Since June 2010, Oakland's Ajuan Mance has been drawing portraits of black men. Almost five years later, she's less than 200 short of her goal of drawing 1001.
1001 Black Men is an online collection of drawings by Mance, an artist, zine-maker, and professor who specializes in African American literature at Mills College. She started drawing portraits as a way to broaden the representation of black men in popular culture – to get beyond stereotypes and "create images of Black men that reflect the wonderful complexity of African American lives–our history so deeply embedded in our present, our celebrations so often tempered by grief and, yes, the pleasure and danger we find in so many of the people, places, and activities that give us joy." With all the recent news of racial profiling and the deaths of young black men by police in Baltimore, Ferguson, Oakland, and elsewhere in the U.S., the importance of Mance's project resonates strongly.
But it's not just how non-African Americans represent black men that interested Mance. She also feels that black media has failed to show the possibilities of what it is to be African American today. In an interview with California Institute of Integral Studies, Mance noted, "Certainly mainstream media represents African Americans in a marginalized and often problematic way…but then I started looking through Black magazines with a different perspective and started thinking about how ideas of representation were manifest in Black media. Each Black magazine has a specific way that they depict men, and the categories are limiting. It was looking at Essence magazine’s "Men We Love" issue that made me think, what would happen if I tried to draw Black men without asking them to be anything in particular?"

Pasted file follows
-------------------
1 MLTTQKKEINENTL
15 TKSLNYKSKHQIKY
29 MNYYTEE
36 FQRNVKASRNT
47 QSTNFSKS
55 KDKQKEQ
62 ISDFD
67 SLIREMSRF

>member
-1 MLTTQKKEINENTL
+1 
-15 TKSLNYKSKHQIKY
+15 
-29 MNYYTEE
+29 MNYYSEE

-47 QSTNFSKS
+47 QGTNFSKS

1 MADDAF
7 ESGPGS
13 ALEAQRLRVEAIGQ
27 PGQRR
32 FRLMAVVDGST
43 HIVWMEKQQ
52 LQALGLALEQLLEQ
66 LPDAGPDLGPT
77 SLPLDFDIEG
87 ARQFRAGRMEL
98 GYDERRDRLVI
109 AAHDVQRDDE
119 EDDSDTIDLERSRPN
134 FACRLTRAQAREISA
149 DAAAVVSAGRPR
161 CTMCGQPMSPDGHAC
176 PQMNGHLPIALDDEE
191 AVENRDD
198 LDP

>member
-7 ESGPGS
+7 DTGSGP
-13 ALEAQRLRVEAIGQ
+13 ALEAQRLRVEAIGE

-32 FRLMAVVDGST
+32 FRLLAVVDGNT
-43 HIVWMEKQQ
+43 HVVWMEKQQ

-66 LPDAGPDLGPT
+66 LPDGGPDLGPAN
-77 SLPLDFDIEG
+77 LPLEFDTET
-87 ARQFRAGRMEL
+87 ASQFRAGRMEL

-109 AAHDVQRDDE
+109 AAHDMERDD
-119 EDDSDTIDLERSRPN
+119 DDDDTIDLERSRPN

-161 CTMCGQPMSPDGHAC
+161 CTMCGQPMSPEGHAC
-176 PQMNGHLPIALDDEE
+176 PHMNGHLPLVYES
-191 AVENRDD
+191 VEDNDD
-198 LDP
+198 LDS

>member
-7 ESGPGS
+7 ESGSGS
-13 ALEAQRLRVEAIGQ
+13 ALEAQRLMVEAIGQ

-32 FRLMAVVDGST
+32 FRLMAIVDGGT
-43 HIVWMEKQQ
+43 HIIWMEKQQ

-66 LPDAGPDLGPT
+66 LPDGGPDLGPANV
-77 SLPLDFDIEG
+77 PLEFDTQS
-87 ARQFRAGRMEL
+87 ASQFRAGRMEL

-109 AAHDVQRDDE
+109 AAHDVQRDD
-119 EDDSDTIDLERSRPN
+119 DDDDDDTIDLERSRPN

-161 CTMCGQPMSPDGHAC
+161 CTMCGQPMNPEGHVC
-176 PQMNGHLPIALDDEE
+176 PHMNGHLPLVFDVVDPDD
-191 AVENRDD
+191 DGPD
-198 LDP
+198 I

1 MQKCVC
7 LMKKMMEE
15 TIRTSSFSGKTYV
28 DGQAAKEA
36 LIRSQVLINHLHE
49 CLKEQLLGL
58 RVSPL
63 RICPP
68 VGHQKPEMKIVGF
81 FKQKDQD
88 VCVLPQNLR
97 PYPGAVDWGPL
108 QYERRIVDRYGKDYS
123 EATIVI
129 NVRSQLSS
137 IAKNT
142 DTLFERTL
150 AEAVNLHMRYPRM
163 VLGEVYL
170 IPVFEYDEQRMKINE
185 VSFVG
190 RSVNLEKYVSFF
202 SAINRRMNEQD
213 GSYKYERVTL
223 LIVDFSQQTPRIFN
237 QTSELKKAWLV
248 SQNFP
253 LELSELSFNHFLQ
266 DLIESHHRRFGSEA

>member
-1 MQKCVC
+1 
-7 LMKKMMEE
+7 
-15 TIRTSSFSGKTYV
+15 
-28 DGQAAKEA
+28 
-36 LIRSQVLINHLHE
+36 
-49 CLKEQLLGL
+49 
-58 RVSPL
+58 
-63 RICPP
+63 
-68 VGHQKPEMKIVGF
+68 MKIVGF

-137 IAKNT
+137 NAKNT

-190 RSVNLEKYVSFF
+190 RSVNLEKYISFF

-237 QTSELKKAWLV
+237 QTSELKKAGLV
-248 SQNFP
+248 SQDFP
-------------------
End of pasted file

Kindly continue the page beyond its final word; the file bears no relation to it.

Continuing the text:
And so she did. Mance has drawn images of African American men she's seen at Bent-Con and the Alternative Press Expo, shopping at Whole Foods, driving in cars, riding public transportation, or met at art supply stores. Mance creates her drawings in a three-step process: all the drawings are created in pen on paper, then scanned into her computer, and then colored in Photoshop. Sometimes, she adds backgrounds using altered photographs. Her influences that inspired the style she chose – heavy black lines and a limited color palette – include street art heroes like Shepard Fairey and Doze Green, as well as working in stained glass. The resulting images are bold, striking, and especially, when seen together, are powerful.
See all 836 and counting of the 1001 Black Men on Ajuan Mance's site.